Stars–They Tweet Like Us!: Some Thoughts on Celebrity and Twitter

23 10 2010

This post is really overdue, as I’ve actually had it written for some time. I attended the *amazing* Flow 2010 Conference at UT-Austin just over three weeks ago, and this post is taken from the position paper I submitted and presented at that conference. I really cannot say enough positive things about this conference. It’s non-traditional set-up consists of panels where presenters have 5 minutes (no, really!) to discuss their position papers around a common topic and the rest of the time is used for discussion between panelists and audience. This allows for a really productive dialogue to emerge and everyone (from grad student to senior scholar) has the opportunity to participate. It meets every other year, and you can bet I will be submitting for 2012. I highly encourage any media scholars to check it out. Plus, Austin = awesome.

Since completing my dissertation on gossip blogs, I’ve been widening my view to think about intersections of celebrity culture with other forms of new media. Twitter and celebrity is basically a match made in heaven. I know Twitter can serve lots of different functions (and I highly recommend checking out the other position papers from the Flow Twittertube panel) , but its use by and for celebrities is really fascinating to me because it so perfectly encapsulates the private/public blurring that is inherent to the celebrity image. It’s also very distracting, as I can’t seem to go through a day without checking for Kanye’s latest tweets. Where is his antique fish tank anyway?

So here is my position paper, which explores how celebrities use Twitter to manage the private self and manage scandal. I will also mention that I have a post on celebrities using Twitter for more straightforward self-promotion that will appear on next week’s In Media Res. I’ll post the full link when it is published on Thursday, October 28.

Celebrity Twitter Feeds and the Illusion of Intimacy
The media product known as the celebrity emerges from a “circuit of celebrity production” in which various cultural intermediaries—the celebrity, her industry producers, the “legitimate” and the gossip-oriented celebrity media—feed off of each other in a constant struggle to control how that individual is represented to audiences.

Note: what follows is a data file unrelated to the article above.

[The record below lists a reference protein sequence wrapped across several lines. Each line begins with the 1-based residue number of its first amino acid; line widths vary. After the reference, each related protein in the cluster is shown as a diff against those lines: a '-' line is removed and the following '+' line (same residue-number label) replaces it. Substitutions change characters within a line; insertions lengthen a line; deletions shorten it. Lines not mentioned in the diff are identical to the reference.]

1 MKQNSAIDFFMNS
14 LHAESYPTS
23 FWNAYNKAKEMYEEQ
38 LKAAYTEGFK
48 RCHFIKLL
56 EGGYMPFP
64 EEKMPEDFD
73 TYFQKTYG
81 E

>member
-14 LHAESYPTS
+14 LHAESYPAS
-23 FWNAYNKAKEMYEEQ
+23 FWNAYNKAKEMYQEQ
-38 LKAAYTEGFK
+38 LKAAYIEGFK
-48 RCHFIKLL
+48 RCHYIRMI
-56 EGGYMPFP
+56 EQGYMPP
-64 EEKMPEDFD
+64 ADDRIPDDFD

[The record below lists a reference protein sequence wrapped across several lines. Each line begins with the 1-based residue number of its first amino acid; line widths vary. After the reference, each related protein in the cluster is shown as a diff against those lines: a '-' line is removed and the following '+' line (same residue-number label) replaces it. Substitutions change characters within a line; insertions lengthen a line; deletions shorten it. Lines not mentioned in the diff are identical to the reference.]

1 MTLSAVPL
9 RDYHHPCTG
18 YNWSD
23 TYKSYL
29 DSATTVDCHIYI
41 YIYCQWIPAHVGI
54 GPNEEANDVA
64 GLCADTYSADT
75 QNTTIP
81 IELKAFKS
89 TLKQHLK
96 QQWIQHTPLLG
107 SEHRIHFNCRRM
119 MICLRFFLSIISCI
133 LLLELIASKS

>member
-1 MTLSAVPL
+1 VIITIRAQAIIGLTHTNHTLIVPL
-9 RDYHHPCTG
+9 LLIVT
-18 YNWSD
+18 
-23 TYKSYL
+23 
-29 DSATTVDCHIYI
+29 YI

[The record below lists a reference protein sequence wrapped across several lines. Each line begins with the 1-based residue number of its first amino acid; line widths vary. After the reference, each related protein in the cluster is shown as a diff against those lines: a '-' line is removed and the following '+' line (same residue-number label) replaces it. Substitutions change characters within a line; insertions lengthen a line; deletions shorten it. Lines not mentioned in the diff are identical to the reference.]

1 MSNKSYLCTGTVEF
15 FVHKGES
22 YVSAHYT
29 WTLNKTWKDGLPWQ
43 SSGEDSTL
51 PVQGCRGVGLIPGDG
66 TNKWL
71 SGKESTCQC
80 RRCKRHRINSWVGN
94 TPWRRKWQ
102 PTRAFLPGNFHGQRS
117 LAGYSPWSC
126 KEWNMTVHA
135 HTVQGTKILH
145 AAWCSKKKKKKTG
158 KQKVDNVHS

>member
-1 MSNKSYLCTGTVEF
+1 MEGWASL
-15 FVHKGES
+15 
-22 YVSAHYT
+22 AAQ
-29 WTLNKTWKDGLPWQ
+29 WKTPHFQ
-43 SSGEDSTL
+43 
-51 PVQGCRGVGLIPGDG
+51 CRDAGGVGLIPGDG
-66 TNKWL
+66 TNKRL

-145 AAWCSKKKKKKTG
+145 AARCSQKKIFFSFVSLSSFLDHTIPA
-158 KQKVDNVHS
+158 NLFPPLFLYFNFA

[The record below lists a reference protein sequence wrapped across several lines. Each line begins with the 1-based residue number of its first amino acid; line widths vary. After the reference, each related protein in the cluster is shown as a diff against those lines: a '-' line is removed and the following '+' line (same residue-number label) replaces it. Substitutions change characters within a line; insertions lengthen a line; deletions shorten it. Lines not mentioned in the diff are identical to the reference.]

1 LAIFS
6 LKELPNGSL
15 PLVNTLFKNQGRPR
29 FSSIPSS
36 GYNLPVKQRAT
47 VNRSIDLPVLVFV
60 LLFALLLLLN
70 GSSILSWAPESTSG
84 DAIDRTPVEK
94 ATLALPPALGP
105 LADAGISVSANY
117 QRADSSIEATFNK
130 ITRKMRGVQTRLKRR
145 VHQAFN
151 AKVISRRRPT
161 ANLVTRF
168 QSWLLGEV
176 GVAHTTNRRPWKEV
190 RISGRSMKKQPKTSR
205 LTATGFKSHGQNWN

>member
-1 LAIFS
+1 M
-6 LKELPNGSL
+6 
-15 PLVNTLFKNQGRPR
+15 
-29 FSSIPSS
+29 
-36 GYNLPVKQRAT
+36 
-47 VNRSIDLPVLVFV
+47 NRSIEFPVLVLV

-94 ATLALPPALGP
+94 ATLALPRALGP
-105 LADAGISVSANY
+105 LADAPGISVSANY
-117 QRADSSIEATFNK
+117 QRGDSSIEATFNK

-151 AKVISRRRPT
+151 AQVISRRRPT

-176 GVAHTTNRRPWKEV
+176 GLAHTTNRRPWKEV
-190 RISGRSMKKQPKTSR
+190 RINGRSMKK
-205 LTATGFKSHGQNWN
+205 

In modern celebrity culture, the extratextual media coverage of stars has played an increasingly important role in promoting the “illusion of intimacy” between a star and her fans/audiences by elevating the private side of the image as the privileged site of meaning. Tabloids and other entertainment-oriented media forms encourage the audience to pursue the “real” person behind the star persona with the hope that, beneath the controlled surface, the star “really” is who she seems to be.

Tabloids, in particular, seek to disrupt the carefully constructed public image forwarded by the celebrity-industry producers (studios, publicists, managers, etc) through the revelation of the “unguarded” private self as the “real” or “authentic” star, often challenging the dominant meaning of the celebrity’s image. But the contradictory and ambivalent nature of celebrity means the circuit of production is a highly unstable process and no one player ever fully controls the meaning of the celebrity image for audiences. In other words, the meaning of the celebrity is constantly contested terrain.

Tabloids attempt to define the meaning of Angelina's image. This certainly is not sanctioned by her or her management. But nevertheless becomes an important part of how we read her image.

Social networking platforms, particularly Twitter, offer new insight into this fraught process of production by highlighting the ways in which the illusion of intimacy can be manipulated by various players in the circuit. On Twitter, unlike traditional celebrity media outlets, audiences are offered immediate and interactive engagements with the celebrity that (purportedly) originate outside of industry control and even specifically challenge other representations of the “real” celebrity. Though celebrity media outlets have also taken to Twitter, I suggest that Twitter offers the celebrity-industry intermediaries a way to recuperate control over the image using the same appeals to the unguarded and private self central to gossip media constructions of celebrity. That is, celebrity Twitter feeds recuperate celebrity-industry control over the image by explicitly engaging the same media discourses and platforms that typically disrupt that control.

The most successful celebrity Twitter users offer a glimpse of the everyday and even mundane details of their private lives, thus stressing the ordinary self behind the extraordinary public image.

Twitter’s appeal is based in its interactive nature, offering audiences a more direct sense of engagement with the celebrity than, say, reading a publicist-sanctioned interview in Vanity Fair. Though there is typically no way for a fan to know whether a Twitter feed is actually written by the celebrity (or to what degree other intermediaries influence the tweets), the very nature of Twitter as a social network gives at least the illusion of the celebrity herself as the sole author of her tweets. [NB: Annie Petersen has an excellent blog post about the believability of celebrity tweets]